Though Article 17 was enacted in a particular context, and Untouchability with a capital “U”, arguably, ought to refer to a particular conception of untouchability, yet, the constitutional promise to abolish untouchability need not be a prisoner of time and context. Constitution is a living document and the text of the constitution ought to derive its flesh and bold from the experience of shared existence of the people of India. Unplugged from its specific pre-independence context, while maintaining the sanctity of the abolition of untouchability for the then “Untouchables”, the promise of Article 17 of the constitution must extend to all modern forms of “Untouchability” and a resolve to weed out all exclusionary practices from the society. Any attempt to marginalize newer groups, based on any identity, to be excluded from the mainstream, to be excluded from common messing, shared community living and respect as equal individuals in the polity must be warded off.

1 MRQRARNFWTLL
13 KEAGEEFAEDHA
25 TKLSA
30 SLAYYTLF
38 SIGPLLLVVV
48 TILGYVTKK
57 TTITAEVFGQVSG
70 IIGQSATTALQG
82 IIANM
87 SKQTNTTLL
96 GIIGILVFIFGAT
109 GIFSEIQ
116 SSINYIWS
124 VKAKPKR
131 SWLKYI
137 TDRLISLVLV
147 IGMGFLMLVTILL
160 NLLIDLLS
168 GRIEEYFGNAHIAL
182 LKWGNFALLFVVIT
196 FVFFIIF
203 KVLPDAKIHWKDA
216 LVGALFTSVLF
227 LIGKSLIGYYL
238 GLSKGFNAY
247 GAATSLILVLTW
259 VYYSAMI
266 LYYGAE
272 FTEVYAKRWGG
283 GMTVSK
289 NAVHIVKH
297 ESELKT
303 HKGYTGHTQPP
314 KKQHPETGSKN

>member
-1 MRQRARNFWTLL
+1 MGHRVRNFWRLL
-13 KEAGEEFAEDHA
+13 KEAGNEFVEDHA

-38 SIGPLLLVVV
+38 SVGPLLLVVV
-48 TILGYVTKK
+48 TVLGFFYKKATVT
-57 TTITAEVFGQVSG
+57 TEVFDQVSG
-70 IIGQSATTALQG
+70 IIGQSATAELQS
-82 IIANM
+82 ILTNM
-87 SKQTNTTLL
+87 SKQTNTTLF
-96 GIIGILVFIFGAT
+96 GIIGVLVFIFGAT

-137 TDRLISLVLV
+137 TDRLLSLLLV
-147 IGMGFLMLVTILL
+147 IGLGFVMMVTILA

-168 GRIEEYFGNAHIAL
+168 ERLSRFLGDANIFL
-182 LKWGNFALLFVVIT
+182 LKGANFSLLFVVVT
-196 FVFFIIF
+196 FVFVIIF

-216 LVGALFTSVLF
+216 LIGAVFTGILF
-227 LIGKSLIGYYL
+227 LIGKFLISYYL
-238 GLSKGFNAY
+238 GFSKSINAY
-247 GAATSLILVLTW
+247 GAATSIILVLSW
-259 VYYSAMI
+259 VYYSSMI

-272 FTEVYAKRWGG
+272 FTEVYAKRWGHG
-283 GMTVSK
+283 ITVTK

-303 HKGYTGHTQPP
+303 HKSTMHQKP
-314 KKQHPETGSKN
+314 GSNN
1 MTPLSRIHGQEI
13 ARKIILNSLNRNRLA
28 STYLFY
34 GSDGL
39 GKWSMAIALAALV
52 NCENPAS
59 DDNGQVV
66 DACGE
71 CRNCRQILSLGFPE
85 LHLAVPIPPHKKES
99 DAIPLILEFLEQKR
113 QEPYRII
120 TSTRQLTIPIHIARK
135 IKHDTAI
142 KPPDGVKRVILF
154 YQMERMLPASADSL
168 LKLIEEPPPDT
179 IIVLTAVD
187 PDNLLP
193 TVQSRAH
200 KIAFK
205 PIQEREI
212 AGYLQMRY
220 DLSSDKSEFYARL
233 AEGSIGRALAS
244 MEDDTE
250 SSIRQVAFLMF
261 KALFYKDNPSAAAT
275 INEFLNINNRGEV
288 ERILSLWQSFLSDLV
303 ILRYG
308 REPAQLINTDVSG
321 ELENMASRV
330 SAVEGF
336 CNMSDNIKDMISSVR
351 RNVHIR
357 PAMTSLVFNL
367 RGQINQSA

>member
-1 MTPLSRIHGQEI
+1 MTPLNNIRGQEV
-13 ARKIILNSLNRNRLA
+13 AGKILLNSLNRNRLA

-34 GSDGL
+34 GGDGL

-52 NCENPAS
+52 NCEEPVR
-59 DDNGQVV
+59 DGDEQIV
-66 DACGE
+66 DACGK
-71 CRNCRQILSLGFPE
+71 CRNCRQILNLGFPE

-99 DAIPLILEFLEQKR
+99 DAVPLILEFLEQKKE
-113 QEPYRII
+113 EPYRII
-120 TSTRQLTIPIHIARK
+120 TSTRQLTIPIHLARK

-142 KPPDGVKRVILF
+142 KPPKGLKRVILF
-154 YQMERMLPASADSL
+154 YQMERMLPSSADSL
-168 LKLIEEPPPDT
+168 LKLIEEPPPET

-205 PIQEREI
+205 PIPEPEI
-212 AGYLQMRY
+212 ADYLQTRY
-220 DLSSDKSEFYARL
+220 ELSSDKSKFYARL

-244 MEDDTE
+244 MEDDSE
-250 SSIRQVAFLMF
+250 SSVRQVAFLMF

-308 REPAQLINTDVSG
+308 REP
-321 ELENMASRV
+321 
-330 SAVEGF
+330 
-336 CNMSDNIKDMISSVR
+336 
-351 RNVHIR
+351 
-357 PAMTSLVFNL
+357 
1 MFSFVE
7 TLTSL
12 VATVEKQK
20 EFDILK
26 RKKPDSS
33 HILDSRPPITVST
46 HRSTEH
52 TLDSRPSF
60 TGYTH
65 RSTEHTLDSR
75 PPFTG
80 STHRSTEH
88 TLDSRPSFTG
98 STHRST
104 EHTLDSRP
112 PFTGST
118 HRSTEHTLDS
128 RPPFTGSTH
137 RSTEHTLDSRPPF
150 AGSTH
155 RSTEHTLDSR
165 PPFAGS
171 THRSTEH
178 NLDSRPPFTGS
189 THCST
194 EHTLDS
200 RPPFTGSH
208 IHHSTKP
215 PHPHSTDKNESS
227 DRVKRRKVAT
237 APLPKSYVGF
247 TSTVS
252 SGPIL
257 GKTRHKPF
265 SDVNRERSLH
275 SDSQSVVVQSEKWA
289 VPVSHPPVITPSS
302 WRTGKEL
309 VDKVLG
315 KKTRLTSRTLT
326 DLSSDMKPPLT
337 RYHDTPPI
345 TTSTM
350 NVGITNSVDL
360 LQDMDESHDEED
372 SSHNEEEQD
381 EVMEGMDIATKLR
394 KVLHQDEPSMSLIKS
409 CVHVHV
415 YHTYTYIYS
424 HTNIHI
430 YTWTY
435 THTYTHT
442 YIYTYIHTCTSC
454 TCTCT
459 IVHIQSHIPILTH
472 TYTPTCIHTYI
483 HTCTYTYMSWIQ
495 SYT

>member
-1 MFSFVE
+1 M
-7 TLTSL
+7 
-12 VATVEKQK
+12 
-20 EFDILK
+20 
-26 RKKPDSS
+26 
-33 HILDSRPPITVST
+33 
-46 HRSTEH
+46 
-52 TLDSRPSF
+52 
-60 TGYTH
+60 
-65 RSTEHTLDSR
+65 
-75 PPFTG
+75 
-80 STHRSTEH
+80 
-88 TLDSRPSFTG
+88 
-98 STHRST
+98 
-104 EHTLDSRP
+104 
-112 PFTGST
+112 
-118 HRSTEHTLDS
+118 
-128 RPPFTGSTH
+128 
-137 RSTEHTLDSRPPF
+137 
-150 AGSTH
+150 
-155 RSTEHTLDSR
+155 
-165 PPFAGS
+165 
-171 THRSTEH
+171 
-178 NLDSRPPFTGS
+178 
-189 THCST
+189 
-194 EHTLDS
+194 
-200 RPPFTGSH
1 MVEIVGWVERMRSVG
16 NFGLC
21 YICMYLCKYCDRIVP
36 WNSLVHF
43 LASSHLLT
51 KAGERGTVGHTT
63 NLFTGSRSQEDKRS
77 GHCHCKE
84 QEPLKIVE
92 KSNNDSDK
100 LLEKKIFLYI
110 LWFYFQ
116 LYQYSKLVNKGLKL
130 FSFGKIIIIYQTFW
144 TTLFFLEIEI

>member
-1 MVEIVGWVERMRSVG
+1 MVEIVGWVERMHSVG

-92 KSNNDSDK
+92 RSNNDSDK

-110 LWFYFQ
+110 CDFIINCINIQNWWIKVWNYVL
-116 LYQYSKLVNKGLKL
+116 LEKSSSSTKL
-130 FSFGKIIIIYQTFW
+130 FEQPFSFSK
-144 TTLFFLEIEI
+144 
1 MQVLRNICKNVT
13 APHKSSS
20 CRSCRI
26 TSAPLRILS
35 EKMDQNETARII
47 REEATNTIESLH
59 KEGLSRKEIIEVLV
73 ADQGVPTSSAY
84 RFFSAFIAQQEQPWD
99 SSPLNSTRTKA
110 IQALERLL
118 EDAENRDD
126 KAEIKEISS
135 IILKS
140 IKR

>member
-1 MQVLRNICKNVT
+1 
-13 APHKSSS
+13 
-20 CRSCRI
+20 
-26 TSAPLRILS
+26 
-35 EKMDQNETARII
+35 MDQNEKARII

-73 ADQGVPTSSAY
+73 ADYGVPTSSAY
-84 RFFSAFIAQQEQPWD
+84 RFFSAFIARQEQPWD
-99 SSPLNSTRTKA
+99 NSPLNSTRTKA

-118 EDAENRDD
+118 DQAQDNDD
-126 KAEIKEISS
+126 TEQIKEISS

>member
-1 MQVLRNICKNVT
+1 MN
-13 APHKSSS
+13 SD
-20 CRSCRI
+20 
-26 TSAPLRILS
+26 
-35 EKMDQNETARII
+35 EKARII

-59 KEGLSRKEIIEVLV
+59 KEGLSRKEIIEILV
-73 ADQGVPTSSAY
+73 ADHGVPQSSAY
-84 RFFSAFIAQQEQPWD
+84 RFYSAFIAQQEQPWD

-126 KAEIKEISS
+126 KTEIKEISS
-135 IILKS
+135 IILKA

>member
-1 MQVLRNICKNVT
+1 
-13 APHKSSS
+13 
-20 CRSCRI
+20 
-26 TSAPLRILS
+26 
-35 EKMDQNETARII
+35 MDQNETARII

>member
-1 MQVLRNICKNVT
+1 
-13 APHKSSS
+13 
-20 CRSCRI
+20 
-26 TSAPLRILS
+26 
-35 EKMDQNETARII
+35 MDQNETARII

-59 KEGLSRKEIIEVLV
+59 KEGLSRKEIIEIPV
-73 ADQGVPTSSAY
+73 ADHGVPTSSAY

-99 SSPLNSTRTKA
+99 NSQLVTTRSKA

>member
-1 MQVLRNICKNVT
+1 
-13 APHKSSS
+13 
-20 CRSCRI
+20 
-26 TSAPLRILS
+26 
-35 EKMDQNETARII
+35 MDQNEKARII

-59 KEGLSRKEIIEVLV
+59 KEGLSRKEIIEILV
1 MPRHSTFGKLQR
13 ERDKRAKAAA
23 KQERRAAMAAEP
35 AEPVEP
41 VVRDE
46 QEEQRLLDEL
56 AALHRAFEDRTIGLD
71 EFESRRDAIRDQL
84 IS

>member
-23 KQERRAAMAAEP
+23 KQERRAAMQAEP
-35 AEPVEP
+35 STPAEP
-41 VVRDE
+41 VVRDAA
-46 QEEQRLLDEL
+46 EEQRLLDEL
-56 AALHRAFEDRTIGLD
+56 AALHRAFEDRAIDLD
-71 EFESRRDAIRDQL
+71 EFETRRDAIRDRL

Fighting discrimination is not new to humanity, nor to India. The standard tool-kits to fight such discrimination are already available. There has to be a general recognition that, like in the case of HIV/ AIDS, discrimination against the COVID patients or persons involved in their care is going to be counterproductive and fan the spread of the epidemic to the general population. A government response by recognizing the problem is necessary. Though the PM made a statement warning people assaulting CORONA Warriors of punitive actions, and the Chief Minister of NCT, Delhi, exhorting landlords to refrain from discriminatory attitudes toward doctors, a formal recognition of all the forms of discrimination against CORONA patients, Health Workers, Carers and Family of Patients is yet to come. Information allaying the fears of the general populations and the ill-effects of the discrimination on the general public health and perhaps on the very persons indulging in discrimination have to be well articulated and etched in public memory. Explicit statements of non-discrimination from industry bodies and other collectives need to come through quickly. The Indian industry has come out with and Indian Employers’ Statement of Commitment on HIV/ AIDS. Similar community measures need to be put in place quickly. Key influencers may also need to be roped in to deliver the social message. Key policy measures suggested and implemented for HIV/ AIDS could be evaluated for implementation.